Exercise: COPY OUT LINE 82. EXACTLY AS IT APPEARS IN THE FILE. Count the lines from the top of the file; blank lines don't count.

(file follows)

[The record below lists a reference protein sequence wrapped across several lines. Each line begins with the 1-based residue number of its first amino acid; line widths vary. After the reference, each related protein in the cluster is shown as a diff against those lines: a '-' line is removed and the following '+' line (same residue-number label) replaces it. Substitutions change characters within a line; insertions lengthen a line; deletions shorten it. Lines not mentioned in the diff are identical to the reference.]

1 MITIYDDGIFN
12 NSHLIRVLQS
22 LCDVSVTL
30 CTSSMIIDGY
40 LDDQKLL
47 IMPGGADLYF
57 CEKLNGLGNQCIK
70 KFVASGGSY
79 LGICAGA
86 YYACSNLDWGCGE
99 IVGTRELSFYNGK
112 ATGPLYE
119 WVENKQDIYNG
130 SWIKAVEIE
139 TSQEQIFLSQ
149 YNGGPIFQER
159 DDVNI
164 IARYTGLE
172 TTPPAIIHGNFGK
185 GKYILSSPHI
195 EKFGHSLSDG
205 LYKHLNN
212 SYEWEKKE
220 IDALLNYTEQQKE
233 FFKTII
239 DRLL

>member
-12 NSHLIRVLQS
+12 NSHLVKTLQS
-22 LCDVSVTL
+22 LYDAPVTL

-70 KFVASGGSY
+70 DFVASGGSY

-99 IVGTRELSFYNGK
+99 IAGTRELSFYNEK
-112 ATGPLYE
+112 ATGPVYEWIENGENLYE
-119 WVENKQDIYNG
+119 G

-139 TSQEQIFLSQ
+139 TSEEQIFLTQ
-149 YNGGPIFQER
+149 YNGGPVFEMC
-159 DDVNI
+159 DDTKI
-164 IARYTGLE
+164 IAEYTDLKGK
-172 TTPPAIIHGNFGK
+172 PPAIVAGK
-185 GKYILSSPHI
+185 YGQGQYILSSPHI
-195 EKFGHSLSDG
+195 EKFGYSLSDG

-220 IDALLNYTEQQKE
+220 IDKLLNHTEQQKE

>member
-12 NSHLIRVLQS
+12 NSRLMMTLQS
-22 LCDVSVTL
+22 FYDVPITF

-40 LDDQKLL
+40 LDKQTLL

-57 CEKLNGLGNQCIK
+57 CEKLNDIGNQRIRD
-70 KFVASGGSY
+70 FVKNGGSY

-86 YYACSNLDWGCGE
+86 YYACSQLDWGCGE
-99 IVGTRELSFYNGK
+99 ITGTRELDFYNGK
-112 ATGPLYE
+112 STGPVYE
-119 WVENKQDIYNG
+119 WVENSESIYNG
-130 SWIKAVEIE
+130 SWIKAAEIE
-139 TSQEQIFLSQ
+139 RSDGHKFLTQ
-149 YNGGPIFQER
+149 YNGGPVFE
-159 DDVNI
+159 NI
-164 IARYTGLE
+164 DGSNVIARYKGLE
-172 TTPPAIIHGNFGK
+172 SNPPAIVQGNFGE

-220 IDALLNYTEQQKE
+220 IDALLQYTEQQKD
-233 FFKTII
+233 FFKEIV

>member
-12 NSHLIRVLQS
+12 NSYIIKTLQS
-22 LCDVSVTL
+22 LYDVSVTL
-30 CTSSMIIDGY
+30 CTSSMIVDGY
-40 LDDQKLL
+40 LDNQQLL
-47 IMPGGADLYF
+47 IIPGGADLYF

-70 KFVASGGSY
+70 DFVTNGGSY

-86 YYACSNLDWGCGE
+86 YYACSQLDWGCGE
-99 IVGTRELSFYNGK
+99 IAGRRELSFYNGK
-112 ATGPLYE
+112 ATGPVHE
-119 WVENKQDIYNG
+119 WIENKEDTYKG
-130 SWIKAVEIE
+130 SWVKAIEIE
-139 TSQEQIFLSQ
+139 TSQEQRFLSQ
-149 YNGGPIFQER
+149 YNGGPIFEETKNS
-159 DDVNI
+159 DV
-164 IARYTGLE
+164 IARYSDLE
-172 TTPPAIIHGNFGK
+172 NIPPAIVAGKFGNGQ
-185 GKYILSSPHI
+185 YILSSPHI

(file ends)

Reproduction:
-159 DDVNI